But in his suffering, Jesus embodies a kind of love that runs deep and wide, meeting us where we are. However we experience that love, it strengthens us to carry on amid our pain, or to let go, if that’s what we need to do, and simply allow the pain and grief to wash over us. Not once does Jesus make light of our suffering. Jesus doesn’t treat it like a problem to be solved. He comes to us with compassion, grace, even joy when we least expect it. Through the workings of grace and the kindness of others, Jesus does all that he can to alleviate our pain. But when it persists, he is there with a love that won’t let us go, and asks us, as best we can, to choose the path of love and compassion, for ourselves and for others. It is never the easy path, but those who walk it often speak of the redemptive power of their suffering, or their sense of solidarity with Jesus and his suffering.

The question about prayer is related here. Because at heart I suspect that it’s a question less about techniques for prayer and more about seeking a connection, a relationship with the mystery of God revealed to us in Jesus. When I find myself needing to begin again in prayer, as I often do, the ones that I turn to for guidance often ask me how, where and when I feel most connected to God, and how I might make more space for it. That’s my starting point.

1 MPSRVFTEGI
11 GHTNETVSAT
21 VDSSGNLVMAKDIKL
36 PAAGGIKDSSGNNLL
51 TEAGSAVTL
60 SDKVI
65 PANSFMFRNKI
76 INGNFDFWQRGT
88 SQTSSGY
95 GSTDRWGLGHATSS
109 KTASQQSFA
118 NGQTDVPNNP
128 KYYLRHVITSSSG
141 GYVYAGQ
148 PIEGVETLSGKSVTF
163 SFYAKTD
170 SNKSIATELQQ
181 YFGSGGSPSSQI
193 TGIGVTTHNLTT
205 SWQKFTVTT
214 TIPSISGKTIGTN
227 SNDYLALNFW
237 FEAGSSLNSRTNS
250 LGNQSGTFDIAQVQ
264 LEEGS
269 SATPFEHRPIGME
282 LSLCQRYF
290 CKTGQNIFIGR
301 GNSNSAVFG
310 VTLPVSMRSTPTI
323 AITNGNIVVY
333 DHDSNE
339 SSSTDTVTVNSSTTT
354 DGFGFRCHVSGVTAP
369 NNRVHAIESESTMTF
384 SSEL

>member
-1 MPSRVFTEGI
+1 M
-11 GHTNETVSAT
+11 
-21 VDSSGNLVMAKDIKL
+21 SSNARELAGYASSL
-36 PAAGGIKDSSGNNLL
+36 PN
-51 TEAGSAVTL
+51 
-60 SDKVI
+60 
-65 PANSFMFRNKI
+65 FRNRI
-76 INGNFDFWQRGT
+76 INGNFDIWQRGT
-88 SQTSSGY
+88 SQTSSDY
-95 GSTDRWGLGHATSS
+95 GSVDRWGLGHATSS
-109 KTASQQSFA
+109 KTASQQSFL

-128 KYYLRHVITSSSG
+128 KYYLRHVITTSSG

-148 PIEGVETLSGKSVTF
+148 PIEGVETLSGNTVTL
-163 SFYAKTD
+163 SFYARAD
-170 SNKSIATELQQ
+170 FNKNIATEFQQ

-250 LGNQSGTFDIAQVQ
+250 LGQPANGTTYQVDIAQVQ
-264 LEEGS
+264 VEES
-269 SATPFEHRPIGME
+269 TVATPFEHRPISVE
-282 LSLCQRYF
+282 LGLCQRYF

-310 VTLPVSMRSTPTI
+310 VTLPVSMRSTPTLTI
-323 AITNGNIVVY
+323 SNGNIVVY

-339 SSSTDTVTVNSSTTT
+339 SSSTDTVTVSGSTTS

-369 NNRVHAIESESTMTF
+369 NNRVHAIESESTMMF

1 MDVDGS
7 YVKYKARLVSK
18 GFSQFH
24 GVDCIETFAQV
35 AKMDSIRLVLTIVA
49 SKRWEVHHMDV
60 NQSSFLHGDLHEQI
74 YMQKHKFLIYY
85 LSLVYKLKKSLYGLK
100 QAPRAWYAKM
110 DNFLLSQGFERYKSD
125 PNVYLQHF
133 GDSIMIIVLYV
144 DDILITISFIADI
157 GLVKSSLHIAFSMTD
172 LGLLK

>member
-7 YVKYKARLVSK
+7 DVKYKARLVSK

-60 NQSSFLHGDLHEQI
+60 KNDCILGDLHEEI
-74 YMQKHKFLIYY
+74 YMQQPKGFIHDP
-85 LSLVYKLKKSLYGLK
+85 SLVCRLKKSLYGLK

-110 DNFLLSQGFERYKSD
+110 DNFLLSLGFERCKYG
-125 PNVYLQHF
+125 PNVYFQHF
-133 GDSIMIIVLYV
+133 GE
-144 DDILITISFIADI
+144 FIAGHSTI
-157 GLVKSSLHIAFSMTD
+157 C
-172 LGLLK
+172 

Regarding actual prayer practices, I do my best to sit quietly for a few minutes most days, either in a chair with a lit candle or in my car before turning on the radio. Typically nothing earth shattering happens, but I’m always glad when I make the effort. Every once in a while, I experience something that I can only describe as God’s voice. The way I distinguish what I hear from my own voice is that what comes to me is almost always a surprise. It can feel like a gift; although just as often, it feels more like a push in one direction or another.